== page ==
Having visited several countries in Europe, I have developed a theory relating to Europeans and food: in general, Europeans take cooking, food, and mealtimes more seriously than Americans. I had the privilege of taking a cooking class from the renowned Mamma Agata at her home on the Almalfi coast of Italy. As I observed the passion and attention to detail that she exhibited in every step of the cooking process, I was enamored.  I concluded that Europeans placed more emphasis on the process of food than Americans. Europeans take pride in their food selection, cooking, and mealtimes, as opposed to the fast food, TV dinner culture of America. Here are a few tips on how you can eat like a European and feel happier and healthier as a result.

Purchase Fresh Ingredients

sausage, meat, vegetable, pork
Emily Genzer

If you have ever been grocery shopping in Europe, you have probably noticed that specific stores only sell certain goods. For example, bakeries sell bread, butchers sell meat, and farm stands sell produce. Because these markets specialize in one category, they sell the best of their kind. Therefore, Europeans are receiving only the freshest ingredients, which make cooking far more enjoyable.

Try making a sandwich with fresh bread from a local bakery or cook with veggies from a local farmers market. Fresh food tastes better and contains more nutritional value than processed foods.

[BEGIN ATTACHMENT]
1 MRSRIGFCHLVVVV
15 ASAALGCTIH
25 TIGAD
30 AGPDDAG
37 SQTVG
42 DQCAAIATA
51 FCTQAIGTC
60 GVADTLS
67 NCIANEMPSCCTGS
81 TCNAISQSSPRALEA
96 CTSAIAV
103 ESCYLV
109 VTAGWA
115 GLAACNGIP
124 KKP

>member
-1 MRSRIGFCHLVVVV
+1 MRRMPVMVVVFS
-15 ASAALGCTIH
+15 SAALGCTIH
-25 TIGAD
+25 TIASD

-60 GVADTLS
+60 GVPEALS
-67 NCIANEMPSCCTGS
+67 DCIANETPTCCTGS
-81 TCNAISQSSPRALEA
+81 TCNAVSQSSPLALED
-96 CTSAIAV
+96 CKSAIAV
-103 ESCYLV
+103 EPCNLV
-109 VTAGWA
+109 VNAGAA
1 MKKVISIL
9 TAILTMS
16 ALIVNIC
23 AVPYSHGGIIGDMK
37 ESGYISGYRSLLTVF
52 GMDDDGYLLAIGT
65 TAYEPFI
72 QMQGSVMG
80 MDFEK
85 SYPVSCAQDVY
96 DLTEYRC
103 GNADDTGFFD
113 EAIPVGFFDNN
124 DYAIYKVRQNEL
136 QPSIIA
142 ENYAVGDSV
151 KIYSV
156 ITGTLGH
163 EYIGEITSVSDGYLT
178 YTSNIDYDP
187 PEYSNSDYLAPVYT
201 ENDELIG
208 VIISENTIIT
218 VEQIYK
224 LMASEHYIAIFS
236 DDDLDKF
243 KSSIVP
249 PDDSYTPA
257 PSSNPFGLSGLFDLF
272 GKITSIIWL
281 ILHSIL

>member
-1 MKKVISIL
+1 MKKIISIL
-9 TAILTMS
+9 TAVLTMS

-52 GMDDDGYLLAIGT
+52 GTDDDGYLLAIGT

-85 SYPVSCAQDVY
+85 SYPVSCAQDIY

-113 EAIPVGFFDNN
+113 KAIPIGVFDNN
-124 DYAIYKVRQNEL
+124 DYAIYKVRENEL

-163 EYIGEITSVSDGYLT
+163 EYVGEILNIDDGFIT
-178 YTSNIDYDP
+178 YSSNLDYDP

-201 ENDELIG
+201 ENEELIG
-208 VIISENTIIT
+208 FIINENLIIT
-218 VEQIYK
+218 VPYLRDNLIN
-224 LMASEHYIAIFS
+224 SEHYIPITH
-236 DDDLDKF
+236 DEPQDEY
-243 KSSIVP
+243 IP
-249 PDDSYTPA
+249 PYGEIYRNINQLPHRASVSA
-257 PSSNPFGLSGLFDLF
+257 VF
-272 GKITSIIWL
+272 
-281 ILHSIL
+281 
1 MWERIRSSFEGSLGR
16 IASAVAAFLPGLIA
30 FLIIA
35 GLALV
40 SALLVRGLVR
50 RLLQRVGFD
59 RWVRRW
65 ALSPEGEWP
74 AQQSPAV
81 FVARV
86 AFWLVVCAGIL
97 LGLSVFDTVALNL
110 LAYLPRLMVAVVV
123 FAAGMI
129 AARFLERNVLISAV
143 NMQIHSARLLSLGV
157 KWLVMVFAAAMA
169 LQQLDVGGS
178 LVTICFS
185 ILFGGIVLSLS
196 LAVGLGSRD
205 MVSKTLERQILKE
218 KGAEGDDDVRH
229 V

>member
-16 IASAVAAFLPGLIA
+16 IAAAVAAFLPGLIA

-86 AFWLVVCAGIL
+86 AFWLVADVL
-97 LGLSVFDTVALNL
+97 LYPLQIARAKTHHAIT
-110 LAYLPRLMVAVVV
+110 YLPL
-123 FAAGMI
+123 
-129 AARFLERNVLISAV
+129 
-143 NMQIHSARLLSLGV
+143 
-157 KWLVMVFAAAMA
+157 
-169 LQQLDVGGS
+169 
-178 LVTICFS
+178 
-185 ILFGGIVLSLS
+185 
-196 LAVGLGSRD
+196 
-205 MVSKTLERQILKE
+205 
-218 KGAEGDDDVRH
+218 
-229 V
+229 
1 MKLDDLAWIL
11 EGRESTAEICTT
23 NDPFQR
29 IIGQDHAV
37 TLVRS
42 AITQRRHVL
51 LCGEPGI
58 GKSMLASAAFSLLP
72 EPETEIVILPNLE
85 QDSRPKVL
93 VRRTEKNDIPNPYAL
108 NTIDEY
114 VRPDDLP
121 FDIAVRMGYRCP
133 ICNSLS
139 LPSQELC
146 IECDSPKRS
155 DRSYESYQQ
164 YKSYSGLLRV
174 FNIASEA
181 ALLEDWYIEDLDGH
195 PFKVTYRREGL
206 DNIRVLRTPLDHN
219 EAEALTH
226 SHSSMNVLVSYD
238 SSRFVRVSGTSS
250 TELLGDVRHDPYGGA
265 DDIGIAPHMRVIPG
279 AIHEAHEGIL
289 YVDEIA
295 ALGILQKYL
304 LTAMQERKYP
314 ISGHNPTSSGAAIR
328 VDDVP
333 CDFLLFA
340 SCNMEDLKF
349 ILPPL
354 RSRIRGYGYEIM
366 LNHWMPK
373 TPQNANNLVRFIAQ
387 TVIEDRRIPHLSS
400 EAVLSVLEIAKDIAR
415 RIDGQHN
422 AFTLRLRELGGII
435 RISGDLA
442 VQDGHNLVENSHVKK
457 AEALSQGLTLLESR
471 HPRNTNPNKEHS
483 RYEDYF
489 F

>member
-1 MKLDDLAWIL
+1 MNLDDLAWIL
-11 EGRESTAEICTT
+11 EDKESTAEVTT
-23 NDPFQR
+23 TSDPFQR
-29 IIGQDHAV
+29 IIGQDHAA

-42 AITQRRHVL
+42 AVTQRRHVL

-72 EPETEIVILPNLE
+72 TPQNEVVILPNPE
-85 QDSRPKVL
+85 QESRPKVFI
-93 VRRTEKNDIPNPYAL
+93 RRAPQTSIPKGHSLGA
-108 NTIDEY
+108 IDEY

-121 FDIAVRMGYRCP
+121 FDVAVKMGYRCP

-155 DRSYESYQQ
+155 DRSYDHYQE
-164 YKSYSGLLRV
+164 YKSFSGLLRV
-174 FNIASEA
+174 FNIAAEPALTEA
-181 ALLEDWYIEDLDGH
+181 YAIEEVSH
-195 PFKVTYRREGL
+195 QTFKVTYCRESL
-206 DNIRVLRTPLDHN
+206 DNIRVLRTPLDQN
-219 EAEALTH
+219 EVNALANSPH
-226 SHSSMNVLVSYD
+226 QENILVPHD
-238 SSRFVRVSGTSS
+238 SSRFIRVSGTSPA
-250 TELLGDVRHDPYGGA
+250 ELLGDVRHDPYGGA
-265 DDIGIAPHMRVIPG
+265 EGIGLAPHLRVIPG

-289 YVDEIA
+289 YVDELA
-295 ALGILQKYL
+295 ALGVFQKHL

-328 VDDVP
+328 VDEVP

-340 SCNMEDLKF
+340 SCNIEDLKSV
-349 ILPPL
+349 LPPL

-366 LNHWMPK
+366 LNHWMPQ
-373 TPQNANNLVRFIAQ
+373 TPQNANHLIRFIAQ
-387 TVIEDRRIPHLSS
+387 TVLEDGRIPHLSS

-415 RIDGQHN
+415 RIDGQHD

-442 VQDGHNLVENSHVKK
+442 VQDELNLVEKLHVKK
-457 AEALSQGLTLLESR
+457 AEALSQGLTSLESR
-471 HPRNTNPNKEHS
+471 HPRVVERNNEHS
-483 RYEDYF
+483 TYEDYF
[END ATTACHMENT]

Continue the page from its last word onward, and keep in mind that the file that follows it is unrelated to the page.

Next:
Practice the Art of Cooking

soup, cream, vegetable, tea, parsley, broth, lobster bisque, gravy
Anna Doherty

For Europeans, cooking is more of an art form than a chore. It is no wonder why Americans have been imitating Italian, French, and Greek cooking styles for centuries. Europeans typically enjoy perfecting the art of cooking through creativity and improvisation. Next time you put on your apron and get your chef on, try being inventive instead of following a recipe word-for-word. Your results may surprise you!

Encourage Sit-Down Meals

gnocchi, sweet potato, potato
Emily Genzer
Most European schools give students and teachers an hour or longer break for lunch. This way, people have the leisure of eating at home, meeting up with family or friends, and sitting down to enjoy mealtime conversation. There are typically limited distractions during European mealtimes, leaving room for conversation. Also, fast food restaurants in Europe are scarce, which does not give busy, working people the opportunity to eat on-the-go as often as Americans do. Next time you are eating a family dinner at home, try to encourage a sit-down dinner at the table instead of one on the couch in front of the TV. Your family will appreciate both the food and your company. 

Make Time for Food

olive oil, olive, oil, cheese, salad, tomato, balsamic, caprese salad, mozzarella
Emily Genzer

There's no denying, eating like a European takes time. In order to pick out fresh foods, cook, experiment, and sit down to enjoy the meal, you must have a passion for food. Try allotting an hour out of your day for each meal. Enjoy the food and the company of your friends or family, and have fun picking out new foods.

When it comes to food culture, you can't deny the Europeans' expertise. Whether it's buying, cooking, or eating it, Europeans have a special knack. If you have the same passion for food as the Europeans, consider making these subtle lifestyle changes that will improve your food quality and enjoyment.